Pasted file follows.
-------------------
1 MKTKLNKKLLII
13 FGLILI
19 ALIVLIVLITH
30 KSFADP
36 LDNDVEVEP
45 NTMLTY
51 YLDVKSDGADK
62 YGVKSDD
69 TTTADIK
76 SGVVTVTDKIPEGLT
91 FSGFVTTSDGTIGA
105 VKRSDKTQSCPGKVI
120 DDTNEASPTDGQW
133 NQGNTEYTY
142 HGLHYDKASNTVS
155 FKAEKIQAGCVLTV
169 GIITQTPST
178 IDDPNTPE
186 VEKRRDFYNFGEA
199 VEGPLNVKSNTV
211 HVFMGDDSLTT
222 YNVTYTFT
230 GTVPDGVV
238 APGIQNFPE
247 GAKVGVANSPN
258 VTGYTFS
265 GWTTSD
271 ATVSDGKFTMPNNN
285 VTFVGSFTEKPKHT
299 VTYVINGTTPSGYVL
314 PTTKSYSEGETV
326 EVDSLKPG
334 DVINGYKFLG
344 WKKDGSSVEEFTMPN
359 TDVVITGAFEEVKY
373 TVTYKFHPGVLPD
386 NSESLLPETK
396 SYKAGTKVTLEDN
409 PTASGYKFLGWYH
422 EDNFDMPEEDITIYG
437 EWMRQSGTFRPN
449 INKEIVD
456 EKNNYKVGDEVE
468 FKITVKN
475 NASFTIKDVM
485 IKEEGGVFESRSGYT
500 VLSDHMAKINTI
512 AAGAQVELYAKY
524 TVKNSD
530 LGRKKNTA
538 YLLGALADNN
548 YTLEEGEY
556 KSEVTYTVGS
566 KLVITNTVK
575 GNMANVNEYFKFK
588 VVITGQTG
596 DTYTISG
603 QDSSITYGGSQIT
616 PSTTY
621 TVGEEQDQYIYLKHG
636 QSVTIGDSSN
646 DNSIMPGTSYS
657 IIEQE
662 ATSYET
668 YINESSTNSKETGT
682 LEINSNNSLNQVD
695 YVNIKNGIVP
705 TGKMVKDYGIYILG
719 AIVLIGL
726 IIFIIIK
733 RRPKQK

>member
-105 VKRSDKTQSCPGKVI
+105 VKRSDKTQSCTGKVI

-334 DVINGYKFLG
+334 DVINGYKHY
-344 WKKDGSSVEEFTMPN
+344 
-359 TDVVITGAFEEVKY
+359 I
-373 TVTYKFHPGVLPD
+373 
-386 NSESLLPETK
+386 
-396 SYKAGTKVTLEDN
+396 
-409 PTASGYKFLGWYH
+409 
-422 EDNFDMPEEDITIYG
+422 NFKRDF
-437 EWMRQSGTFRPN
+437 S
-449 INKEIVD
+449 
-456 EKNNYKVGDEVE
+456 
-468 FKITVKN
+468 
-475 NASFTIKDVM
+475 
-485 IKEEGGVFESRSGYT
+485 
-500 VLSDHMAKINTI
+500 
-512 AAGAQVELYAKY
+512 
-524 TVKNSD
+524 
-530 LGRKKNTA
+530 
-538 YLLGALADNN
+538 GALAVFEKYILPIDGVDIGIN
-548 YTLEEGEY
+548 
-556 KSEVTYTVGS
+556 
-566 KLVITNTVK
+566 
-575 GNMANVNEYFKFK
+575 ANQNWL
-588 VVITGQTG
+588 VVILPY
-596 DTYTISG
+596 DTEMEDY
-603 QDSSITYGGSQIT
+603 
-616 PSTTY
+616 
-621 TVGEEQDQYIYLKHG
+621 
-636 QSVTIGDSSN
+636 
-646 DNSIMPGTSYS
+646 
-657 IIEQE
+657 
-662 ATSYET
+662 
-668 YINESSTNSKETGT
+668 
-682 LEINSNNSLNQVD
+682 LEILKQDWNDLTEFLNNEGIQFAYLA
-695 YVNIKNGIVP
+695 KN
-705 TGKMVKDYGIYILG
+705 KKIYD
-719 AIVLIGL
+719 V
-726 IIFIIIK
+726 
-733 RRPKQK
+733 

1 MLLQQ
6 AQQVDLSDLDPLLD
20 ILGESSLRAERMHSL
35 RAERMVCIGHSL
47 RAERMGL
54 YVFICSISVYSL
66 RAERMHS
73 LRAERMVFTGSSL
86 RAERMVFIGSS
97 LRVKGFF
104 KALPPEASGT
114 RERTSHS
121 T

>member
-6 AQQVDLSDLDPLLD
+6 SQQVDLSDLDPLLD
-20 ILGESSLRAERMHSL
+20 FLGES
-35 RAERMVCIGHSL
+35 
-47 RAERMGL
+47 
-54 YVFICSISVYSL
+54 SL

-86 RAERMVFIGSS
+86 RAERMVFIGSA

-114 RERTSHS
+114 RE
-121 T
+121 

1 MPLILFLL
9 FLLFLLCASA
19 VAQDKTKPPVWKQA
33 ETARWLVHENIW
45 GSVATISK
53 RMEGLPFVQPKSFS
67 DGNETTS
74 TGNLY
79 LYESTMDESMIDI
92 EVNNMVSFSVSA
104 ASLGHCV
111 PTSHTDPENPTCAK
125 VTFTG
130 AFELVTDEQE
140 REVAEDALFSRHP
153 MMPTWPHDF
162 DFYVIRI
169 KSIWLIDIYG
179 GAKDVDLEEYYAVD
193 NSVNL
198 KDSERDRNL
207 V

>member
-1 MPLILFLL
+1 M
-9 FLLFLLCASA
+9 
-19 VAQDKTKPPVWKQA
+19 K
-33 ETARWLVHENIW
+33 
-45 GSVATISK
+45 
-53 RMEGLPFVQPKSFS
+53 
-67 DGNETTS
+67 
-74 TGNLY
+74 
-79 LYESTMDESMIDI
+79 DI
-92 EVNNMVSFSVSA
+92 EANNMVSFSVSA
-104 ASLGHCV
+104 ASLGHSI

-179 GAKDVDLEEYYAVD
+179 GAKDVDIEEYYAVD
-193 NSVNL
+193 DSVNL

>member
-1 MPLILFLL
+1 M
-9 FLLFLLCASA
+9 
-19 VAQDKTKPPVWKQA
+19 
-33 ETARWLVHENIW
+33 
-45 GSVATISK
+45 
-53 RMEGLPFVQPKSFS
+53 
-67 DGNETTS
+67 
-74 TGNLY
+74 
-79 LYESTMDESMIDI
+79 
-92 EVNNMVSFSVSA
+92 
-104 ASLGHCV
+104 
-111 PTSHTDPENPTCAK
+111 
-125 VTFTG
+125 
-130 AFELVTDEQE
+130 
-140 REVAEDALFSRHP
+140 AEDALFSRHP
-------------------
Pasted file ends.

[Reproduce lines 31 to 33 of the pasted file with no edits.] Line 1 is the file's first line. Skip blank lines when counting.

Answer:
314 PTTKSYSEGETV
326 EVDSLKPG
334 DVINGYKFLG